This book is about the British film director Terence Fisher. It begins by setting the context by detailing Fisher's directorial debut to Hammer's horror production and the importance of the Hammer horror to Fisher's career. Hammer's horror production represents one of the striking developments in post-war British cinema. The book explains some professional and industrial contexts in which Fisher operated and shows how these relate both to the films he made and the way in which these films have been judged and valued. It presents a detailed account of The Astonished Heart, Fisher's sixth film as director, highlighting the benefits and some of the problems involved in thinking about Fisher's career generally in its pre-horror phase. The successful Hammer film, The Curse of Frankenstein, both inaugurated the British horror boom and established Fisher as a film-maker whose name was known to critics as someone who specialised in the despised horror genre. After The Curse of Frankenstein, Fisher became primarily a horror director. The book presents an account of the highs and lows Fisher faced in his directorial career, highlighting his significant achievements and his box-office failures. It also shows Fisher as a director dependent on and at ease with the industrial and collaborative nature of film-making. In a fundamental sense, what value there is in Terence Fisher's work exists because of the British film industry and the opportunities it afforded Fisher, not despite the industry.
With its focus on change and transformation, Darwinian theory offers a useful theoretical tool for understanding the survival and evolution – indeed, the flourishing – of the Frankenstein Network. This chapter considers Hammer Film Productions’ The Revenge of Frankenstein (1958) and its immediate filmic predecessor (The Curse of Frankenstein, 1957) as ‘successful’ replications of Mary Shelley’s source text, while also exploring the myriad ways in which Revenge propagates the post-Darwinian discourse of the 1950s. The Revenge of Frankenstein, as this chapter demonstrates, is unequivocally and obsessively about Dr Frankenstein, the man of science, the bold and brash technocrat, and the fierce advocate of transhumanism.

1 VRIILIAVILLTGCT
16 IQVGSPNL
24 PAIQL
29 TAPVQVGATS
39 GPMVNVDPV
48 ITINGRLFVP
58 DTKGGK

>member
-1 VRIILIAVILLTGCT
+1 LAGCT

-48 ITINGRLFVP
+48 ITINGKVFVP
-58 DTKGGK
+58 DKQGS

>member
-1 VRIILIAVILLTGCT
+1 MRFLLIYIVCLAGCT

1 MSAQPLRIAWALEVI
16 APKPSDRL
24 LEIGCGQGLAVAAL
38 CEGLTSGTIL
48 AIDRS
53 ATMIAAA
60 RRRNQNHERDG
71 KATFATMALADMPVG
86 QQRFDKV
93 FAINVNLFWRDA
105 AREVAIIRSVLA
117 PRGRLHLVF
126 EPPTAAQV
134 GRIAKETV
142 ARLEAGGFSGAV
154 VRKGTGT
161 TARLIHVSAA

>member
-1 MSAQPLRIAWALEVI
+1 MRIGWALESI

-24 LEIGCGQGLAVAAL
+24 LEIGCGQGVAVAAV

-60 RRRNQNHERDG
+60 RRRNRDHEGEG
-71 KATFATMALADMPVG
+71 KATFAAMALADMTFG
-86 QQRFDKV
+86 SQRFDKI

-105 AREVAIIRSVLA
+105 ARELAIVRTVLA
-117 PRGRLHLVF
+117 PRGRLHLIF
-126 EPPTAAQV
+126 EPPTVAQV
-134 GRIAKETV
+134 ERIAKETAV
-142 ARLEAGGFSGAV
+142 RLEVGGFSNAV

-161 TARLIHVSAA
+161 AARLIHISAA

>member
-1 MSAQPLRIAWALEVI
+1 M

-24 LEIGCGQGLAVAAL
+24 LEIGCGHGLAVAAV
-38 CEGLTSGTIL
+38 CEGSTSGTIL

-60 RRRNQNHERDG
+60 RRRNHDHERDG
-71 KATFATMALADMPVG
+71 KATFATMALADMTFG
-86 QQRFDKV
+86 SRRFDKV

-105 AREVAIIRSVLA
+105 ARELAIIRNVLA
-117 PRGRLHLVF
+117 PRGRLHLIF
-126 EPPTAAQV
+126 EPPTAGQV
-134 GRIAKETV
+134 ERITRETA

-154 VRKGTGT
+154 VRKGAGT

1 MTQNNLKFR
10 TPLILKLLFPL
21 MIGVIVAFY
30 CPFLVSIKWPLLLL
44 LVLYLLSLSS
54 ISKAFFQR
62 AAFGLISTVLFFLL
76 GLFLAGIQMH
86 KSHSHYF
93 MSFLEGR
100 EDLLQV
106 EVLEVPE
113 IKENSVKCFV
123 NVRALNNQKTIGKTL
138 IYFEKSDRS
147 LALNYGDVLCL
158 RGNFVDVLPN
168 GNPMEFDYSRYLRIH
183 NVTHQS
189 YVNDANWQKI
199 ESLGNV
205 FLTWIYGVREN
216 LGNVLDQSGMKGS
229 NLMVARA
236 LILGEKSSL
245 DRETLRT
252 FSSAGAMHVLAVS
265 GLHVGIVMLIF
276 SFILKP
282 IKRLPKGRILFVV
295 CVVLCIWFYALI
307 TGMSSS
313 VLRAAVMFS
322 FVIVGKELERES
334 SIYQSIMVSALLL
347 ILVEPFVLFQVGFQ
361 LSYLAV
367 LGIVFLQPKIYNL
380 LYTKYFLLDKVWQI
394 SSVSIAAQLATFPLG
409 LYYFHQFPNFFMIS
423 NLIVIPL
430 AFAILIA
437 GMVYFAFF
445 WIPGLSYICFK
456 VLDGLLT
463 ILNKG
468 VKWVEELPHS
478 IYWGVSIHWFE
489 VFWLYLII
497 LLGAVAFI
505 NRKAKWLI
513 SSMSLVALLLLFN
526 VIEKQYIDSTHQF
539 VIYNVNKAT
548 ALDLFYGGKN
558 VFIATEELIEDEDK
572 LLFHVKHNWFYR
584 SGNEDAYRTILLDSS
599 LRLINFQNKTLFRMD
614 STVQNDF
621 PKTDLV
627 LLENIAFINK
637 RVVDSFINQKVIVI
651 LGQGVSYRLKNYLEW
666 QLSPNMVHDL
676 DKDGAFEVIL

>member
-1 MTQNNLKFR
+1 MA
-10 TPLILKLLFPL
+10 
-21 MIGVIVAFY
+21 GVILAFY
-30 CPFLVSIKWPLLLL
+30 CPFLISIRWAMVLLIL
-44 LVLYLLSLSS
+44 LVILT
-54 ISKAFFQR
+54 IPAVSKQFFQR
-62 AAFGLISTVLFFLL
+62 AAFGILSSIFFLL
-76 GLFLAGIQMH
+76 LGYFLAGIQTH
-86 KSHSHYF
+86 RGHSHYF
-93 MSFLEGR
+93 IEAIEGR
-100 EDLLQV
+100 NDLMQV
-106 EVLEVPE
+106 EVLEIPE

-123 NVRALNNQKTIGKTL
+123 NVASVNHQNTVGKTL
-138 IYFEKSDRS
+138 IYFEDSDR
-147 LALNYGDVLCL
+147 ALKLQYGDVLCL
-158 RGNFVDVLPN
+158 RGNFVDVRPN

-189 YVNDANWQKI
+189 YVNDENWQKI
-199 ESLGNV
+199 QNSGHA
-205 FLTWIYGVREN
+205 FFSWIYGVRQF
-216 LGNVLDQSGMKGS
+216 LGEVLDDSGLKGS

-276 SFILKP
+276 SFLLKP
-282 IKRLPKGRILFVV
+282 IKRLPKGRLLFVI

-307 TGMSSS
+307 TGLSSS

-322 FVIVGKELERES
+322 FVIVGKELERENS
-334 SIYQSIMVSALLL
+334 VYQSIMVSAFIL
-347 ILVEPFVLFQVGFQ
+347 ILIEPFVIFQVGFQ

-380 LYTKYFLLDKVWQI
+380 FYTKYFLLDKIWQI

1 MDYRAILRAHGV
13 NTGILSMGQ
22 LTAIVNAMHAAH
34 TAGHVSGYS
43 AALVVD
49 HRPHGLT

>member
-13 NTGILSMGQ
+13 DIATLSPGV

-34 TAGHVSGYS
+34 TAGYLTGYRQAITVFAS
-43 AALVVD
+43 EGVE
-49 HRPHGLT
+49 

. HammerFilmProductions. British Film Institute National Archive, London. 25 July 2012.
———. Dracula Financing. 16 August 1957. Item 15 Dracula Financing. HammerFilmProductions. British Film Institute National Archive, London. 25 July 2012.
———. Letter to Eliot Hyman. 24 August 1956. Item 1 Curse of Frankenstein . HammerFilmProductions. British Film Institute National Archive, London. 25 July 2012.
———. Letter to Eliot Hyman. 7 July 1957. Item 1 Curse of Frankenstein . HammerFilm
Vampirism, Victorianism and collage in Guy Maddin's Dracula – Pages from a Virgin's Diary
Craft, C. (1984), ‘“Kiss me
with those Red Lips”: Gender and Inversion in Bram
Dracula’, Representations 8
Dracula (1958). [Film] Directed by
Terence Fisher. UK: HammerFilmProductions. Dracula
Adapting Mary Shelley’s monster in superhero comic books
, Katy Wild, Duncan Lamont, and Kiwi Kingston. HammerFilmProductions, 1964.
Feldstein, Al (w) and Ingels, Graham (a). ‘The Monster in the Ice!’ The Vault of Horror #22 (December 1951). NY: EC Comics.
‘Frankenstein.’ DC Wikia , n.d. http://dc.wikia.com/wiki/Frankenstein .
Frankenstein . Dir. James Whale. Perf. Boris Karloff, Colin Clive, Mae Clarke, and John Boles. Universal Pictures, 1931.
Goulart, Ron. Great American Comic Books. Lincolnwood, IL
was also followed by the less successful Hammer House of Mystery and
Suspense (HammerFilmProductions Ltd, 1984) which, under the
direction of its US co-producer, Twentieth Century Fox, watered down the
fullblown horror of the former series. However, it is in Hammer House
of Horror that we find the most complete anthology of the
typical settings and narrative concerns of domestic
that for what was probably the first time
in British cinema history there was a space
– in terms of both market potential and what would be allowed
by the censors – in which an indigenous horror genre could
conceivably operate. 26 How it was that the Hammer company rather
than any other came to fill and dominate that space, what it was
about this relatively small production set-up that enabled it to
exploit this situation so effectively, are questions that can now be